Maryknoll Fathers and Brothers in China hosted visiting seminarians from the Pontifical North American College.
This past summer (2009), Victor Ingalls ’12 (Mobile), Colin Wen ’13 (Sacramento), and I had the unique opportunity to spend six weeks in China – working with Catholic missionaries and learning about the culture, the people, and the relationship between them and the Catholic Church. We were hosted by Maryknoll priest Brian Barrons. He had planned for us to help him teach English at the Medical College in Jilin, a city in north-eastern China. However, due to the H1N1 flu pandemic, the Medical College cancelled our teaching assignments a week before we were to arrive. Though unsure as to exactly how our time would be restructured, he expressed trust in divine providence and invited us to make an act of trust. As Father Barrons put it, “We will trust in God and see what happens.”
When we met Father Barrons in Beijing, we discovered that we would go to Hong Kong for four weeks, where we could operate more freely, and then head up to Jilin for the remainder of the time. In Hong Kong, we stayed at the Maryknoll retreat house in Stanley. There we learned from other Maryknoll priests and missionaries about the history and hopes of the Church in China. The experience of the Church in China is quite different from our own, and this period of study helped orient our trip. After the communist revolution in China the Catholic Church was banned due to its allegiance to a foreign authority, and was replaced by the “Chinese Catholic Patriotic Association.” Some Catholics chose to go underground rather than to join the nationalized association. The patriotic community is supported by the Chinese government and has a complicated relationship with the Vatican. The underground community has more allegiance tot he Vatican but is more oppressed by the government. This is a focus of continued dialogue to try and unify the two bodies.
Father Bob Asterino, co-founder of the Union of Catholic Asian News, explained the difficulties and dangers of gathering and distributing the news on the Church in China, as well as possible solutions for unification within the Chinese Church. Father Mike Sloboda introduced us to the Diocese of Hong Kong’s Holy Spirit Center whose mission is to study and store data about China’s ever-changing mainland to aid in the implementation of appropriate Christian responses. During our visit, Father Sloboda introduced us to Bishop Tong of Hong Kong, who spoke with us regarding the Church in China and later, even though he just celebrated his seventieth birthday, taught us a lesson in humility on the basketball court! Afterwards, Father Sloboda took us to the cathedral where he introduced us to Cardinal Zen, bishop emeritus of Hong Kong. His Eminence spent fifty minutes with us, speaking very frankly about the problems in China and his hopes for the future.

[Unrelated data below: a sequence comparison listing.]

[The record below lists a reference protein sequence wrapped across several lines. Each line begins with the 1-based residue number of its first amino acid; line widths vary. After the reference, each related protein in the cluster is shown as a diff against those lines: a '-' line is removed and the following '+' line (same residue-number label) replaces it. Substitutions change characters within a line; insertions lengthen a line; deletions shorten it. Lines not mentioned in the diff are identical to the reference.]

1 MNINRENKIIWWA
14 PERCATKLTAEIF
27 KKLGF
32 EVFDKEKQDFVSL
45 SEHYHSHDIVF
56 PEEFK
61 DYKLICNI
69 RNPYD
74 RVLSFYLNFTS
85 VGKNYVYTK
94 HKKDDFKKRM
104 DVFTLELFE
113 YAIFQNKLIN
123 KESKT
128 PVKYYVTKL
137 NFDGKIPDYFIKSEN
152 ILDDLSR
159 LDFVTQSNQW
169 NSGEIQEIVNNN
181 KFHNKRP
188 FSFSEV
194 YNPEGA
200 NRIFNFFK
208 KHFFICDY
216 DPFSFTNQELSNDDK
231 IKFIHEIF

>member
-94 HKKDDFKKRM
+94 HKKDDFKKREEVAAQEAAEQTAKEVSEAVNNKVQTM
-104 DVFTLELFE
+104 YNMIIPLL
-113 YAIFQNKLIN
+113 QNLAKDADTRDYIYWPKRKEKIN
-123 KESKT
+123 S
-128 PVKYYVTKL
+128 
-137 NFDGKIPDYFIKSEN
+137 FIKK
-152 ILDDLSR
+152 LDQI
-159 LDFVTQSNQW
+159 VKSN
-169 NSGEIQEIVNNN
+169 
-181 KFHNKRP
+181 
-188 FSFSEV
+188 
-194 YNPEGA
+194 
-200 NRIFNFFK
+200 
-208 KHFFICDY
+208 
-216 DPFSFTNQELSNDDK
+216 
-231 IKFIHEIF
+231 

Our last two weeks in Hong Kong were spent teaching English to a group of exchange students from China’s mainland. As nearly all of the students were non-Christians, our teaching also served as an opportunity for evangelization.
For the remainder of our time in China, we ventured north to Jilin, where we spent two weeks living with Chinese Catholic seminarians and visiting many poor villages. To our surprise, the villages had a strong Catholic identity. One village was 95% Catholic and had two hundred people regularly attending 5:30 a.m. daily Mass!
When I first considered going to China, I knew that the Church was oppressed in some ways; I hoped to learn how she operates in such an environment. I now realize how serious the demands of the Gospel are: prayer, openness, hard work, and a deep love for God – expressed by laity and clergy alike. This realization was greatly facilitated by each Maryknoll and Chinese priest I met, who have dedicated their lives to Christ in the hope that one day the underground and patriotic Church will be united.
This experience also showed me how great an impact one priest can have. This was most clearly seen in Father Barrons, who hosts his students for breakfast, lunch, and dinner, has a radio show, and serves as counselor for the school. Father Barron’s commitment to being a “good shepherd” has borne fruit: he baptized over seventy students this past Easter alone!
The summer was also an experience of God’s amazing Providence. Had we stayed with our original plan, we would have never been able to meet all the amazing people we did or experience all the opportunities that opened up for us. This summer instilled in us a missionary spirit: to out to places and people in our own dioceses where the Church is not known, welcomed, or wanted and to preach the Good News.
Do you want to be a “good shepherd?” Have you heard the call?